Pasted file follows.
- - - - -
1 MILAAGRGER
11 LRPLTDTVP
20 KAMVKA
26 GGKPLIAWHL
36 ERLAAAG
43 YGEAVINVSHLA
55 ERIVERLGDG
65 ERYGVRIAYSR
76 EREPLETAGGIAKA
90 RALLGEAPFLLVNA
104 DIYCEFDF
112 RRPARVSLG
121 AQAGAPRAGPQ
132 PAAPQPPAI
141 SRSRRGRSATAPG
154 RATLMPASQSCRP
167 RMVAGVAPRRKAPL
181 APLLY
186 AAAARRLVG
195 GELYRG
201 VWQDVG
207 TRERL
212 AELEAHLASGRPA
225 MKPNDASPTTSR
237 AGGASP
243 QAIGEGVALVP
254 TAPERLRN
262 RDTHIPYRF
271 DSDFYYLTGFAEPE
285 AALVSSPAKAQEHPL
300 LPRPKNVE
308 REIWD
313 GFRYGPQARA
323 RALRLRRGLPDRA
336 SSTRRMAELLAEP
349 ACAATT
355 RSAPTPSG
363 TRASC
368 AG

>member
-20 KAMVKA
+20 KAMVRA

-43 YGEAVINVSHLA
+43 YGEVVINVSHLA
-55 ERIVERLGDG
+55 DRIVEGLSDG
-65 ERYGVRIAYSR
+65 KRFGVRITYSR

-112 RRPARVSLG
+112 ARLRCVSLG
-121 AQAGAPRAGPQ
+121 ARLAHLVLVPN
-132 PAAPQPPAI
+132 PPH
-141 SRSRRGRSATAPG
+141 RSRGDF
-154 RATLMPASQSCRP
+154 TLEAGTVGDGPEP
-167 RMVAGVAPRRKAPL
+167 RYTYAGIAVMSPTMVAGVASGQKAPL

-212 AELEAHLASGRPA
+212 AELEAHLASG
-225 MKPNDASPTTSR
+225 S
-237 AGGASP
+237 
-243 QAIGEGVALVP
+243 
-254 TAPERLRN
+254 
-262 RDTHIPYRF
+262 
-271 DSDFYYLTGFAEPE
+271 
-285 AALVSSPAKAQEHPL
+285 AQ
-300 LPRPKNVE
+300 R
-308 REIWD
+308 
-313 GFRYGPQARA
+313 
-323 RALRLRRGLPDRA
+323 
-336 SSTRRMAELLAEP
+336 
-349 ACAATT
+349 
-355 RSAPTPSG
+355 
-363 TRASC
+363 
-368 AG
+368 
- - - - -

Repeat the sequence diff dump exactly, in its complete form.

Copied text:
1 MILAAGRGER
11 LRPLTDTVP
20 KAMVKA
26 GGKPLIAWHL
36 ERLAAAG
43 YGEAVINVSHLA
55 ERIVERLGDG
65 ERYGVRIAYSR
76 EREPLETAGGIAKA
90 RALLGEAPFLLVNA
104 DIYCEFDF
112 RRPARVSLG
121 AQAGAPRAGPQ
132 PAAPQPPAI
141 SRSRRGRSATAPG
154 RATLMPASQSCRP
167 RMVAGVAPRRKAPL
181 APLLY
186 AAAARRLVG
195 GELYRG
201 VWQDVG
207 TRERL
212 AELEAHLASGRPA
225 MKPNDASPTTSR
237 AGGASP
243 QAIGEGVALVP
254 TAPERLRN
262 RDTHIPYRF
271 DSDFYYLTGFAEPE
285 AALVSSPAKAQEHPL
300 LPRPKNVE
308 REIWD
313 GFRYGPQARA
323 RALRLRRGLPDRA
336 SSTRRMAELLAEP
349 ACAATT
355 RSAPTPSG
363 TRASC
368 AG

>member
-20 KAMVKA
+20 KAMVRA

-43 YGEAVINVSHLA
+43 YGEVVINVSHLA
-55 ERIVERLGDG
+55 DRIVEGLSDG
-65 ERYGVRIAYSR
+65 KRFGVRITYSR

-112 RRPARVSLG
+112 ARLRCVSLG
-121 AQAGAPRAGPQ
+121 ARLAHLVLVPN
-132 PAAPQPPAI
+132 PPH
-141 SRSRRGRSATAPG
+141 RSRGDF
-154 RATLMPASQSCRP
+154 TLEAGTVGDGPEP
-167 RMVAGVAPRRKAPL
+167 RYTYAGIAVMSPTMVAGVASGQKAPL

-212 AELEAHLASGRPA
+212 AELEAHLASG
-225 MKPNDASPTTSR
+225 S
-237 AGGASP
+237 
-243 QAIGEGVALVP
+243 
-254 TAPERLRN
+254 
-262 RDTHIPYRF
+262 
-271 DSDFYYLTGFAEPE
+271 
-285 AALVSSPAKAQEHPL
+285 AQ
-300 LPRPKNVE
+300 R
-308 REIWD
+308 
-313 GFRYGPQARA
+313 
-323 RALRLRRGLPDRA
+323 
-336 SSTRRMAELLAEP
+336 
-349 ACAATT
+349 
-355 RSAPTPSG
+355 
-363 TRASC
+363 
-368 AG
+368 